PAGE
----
Beginning on January 1, 2019 Connecticut employers of all sizes will no longer be allowed to inquire into prospective employees’ past compensation and compensation structures. On May 22, 2018 Connecticut Governor Daniel Malloy signed into law the “Act Concerning Pay Equity,” a new law aimed at protecting prospective employee privacy with respect to past compensation.

On May 22, 2018, Connecticut Governor Daniel Malloy signed into law the Act Concerning Pay Equity

Unlike some other similar laws around the country, Connecticut’s law will likely apply to any employee who files an application or interviews with a company in that state. In addition to inquiries about wage and salary history, the new law will prohibit employers from asking questions that may reveal the type and structure of compensation and the value of individual elements of how an employee was paid at his or her former jobs.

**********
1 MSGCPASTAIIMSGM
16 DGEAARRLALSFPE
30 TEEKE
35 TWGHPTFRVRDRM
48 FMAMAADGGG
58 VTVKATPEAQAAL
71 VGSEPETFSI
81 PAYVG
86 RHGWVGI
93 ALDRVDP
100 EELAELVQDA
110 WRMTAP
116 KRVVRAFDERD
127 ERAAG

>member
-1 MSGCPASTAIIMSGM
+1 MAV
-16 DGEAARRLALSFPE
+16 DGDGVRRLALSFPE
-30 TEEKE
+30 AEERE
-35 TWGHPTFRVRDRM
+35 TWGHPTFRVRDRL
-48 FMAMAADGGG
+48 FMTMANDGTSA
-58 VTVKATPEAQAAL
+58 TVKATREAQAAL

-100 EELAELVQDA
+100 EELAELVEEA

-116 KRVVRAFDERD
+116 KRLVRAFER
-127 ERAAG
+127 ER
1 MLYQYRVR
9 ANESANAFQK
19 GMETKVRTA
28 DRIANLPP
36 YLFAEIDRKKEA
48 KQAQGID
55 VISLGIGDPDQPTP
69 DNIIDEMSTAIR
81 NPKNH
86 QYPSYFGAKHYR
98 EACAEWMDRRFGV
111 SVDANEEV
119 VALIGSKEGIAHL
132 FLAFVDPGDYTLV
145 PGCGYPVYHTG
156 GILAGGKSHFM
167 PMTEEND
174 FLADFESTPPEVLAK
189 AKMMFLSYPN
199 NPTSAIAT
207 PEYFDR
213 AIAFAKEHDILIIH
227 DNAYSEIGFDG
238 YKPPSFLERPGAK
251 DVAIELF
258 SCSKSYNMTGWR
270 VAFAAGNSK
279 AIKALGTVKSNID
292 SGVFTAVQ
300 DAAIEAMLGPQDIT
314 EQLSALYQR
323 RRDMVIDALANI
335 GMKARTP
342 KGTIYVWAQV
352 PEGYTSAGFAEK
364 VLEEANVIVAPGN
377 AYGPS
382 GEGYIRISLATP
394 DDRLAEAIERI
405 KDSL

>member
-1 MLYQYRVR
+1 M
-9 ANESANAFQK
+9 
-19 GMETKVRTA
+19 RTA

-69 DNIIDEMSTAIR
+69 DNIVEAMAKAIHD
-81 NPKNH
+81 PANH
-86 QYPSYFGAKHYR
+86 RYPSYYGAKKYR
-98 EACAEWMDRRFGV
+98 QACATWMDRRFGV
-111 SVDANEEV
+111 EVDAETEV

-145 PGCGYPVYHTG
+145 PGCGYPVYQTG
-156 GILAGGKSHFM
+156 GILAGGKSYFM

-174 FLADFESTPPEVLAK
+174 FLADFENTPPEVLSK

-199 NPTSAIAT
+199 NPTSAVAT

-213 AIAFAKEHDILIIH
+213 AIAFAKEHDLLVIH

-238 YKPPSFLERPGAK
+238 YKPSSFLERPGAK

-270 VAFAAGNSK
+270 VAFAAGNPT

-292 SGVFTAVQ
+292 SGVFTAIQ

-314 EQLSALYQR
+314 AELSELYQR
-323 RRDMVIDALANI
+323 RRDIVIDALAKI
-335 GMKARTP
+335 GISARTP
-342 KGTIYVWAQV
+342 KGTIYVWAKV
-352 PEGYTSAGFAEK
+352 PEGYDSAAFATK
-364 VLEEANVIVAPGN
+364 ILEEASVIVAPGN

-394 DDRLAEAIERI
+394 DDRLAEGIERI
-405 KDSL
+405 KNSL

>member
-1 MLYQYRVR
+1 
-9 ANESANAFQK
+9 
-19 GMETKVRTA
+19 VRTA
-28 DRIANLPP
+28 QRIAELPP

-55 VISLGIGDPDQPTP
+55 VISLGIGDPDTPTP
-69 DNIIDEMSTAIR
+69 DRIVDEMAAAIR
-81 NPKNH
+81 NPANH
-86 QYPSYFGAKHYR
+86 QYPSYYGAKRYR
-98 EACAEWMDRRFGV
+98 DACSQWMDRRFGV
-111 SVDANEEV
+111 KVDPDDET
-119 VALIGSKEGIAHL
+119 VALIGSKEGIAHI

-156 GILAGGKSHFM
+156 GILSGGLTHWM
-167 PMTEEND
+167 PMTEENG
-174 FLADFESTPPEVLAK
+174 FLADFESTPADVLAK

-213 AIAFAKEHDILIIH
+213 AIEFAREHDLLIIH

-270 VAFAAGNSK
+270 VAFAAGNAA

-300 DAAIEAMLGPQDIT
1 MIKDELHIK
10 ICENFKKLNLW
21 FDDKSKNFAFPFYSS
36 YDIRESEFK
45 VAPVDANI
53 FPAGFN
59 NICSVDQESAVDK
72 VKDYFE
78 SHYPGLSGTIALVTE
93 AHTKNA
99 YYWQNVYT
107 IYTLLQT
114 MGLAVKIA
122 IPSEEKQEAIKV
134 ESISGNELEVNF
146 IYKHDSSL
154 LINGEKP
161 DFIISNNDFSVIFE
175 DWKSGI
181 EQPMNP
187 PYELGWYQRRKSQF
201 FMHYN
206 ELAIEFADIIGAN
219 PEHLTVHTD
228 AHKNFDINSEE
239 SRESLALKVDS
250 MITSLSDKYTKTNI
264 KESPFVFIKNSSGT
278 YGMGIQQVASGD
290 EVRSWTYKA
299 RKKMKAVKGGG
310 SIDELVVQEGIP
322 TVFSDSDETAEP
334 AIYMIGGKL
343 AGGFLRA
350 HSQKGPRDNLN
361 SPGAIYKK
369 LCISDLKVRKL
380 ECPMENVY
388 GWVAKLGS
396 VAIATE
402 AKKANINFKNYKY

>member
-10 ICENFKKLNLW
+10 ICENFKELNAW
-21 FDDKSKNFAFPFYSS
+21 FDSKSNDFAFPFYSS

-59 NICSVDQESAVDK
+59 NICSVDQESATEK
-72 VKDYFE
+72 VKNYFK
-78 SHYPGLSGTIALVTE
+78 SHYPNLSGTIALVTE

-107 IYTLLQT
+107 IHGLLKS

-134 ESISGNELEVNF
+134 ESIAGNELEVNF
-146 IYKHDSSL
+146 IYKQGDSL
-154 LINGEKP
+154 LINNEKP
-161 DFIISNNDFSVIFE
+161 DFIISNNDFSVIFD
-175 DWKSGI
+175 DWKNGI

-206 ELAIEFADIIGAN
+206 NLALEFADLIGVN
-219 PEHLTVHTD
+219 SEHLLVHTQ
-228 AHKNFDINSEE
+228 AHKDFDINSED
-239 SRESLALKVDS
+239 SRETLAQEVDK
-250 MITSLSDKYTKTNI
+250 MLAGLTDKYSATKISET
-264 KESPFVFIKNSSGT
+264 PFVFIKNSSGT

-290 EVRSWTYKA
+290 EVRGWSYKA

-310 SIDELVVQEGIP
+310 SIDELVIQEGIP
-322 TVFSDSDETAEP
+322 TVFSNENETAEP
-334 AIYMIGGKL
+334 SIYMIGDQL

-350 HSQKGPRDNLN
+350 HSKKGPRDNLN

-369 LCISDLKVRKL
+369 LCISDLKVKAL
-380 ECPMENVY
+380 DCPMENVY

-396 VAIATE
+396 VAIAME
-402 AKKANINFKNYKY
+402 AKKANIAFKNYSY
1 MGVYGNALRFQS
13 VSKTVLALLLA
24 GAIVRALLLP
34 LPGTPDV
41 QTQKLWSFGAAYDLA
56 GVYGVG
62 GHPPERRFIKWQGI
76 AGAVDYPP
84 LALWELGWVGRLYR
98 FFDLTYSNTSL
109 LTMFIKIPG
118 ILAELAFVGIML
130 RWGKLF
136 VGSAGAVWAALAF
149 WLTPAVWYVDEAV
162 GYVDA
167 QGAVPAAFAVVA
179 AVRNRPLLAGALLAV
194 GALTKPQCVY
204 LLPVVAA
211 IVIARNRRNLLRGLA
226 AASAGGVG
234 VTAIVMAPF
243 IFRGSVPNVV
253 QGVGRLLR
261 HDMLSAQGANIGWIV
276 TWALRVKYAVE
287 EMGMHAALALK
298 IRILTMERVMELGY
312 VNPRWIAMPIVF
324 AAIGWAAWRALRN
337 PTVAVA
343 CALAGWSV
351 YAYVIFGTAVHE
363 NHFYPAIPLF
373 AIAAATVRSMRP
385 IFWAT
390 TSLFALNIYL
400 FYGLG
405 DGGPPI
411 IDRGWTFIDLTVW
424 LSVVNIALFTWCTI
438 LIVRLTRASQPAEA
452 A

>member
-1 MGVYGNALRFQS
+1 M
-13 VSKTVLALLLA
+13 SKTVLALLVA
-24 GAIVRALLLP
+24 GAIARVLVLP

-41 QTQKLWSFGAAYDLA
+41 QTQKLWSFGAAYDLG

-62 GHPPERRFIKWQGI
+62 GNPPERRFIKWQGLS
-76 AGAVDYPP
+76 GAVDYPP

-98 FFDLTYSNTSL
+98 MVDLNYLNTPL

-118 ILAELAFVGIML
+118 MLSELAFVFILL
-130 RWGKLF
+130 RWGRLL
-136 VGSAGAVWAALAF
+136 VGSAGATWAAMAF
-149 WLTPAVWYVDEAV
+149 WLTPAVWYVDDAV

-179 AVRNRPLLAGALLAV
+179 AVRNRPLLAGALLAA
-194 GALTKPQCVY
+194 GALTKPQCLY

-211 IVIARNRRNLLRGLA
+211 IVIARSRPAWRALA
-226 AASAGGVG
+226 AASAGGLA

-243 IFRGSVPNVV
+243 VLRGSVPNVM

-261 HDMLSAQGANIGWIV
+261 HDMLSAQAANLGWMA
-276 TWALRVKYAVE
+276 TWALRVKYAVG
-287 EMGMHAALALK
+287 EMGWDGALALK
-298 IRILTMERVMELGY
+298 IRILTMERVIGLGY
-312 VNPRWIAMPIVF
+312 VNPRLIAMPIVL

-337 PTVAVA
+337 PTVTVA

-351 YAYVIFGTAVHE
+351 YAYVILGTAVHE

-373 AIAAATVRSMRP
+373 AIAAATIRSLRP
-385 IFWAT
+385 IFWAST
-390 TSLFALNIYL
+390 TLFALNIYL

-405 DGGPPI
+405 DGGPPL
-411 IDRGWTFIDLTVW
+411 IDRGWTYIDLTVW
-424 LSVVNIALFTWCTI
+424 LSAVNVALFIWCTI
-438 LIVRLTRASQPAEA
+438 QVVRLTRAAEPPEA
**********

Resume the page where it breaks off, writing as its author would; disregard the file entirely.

Important for employers to understand, violations of this new law will be serious, and can have financial implications if it is not followed. Indeed, the Act Concerning Pay Equity creates a private right of action for prospective employees to bring a claim against the employer. This claim will likely also be tied to discrimination or other employment law claims that could subject an employer to very costly litigation far into the future, as the claims carry a two-year statute of limitation.

Now may be a good time to review your company’s hiring policies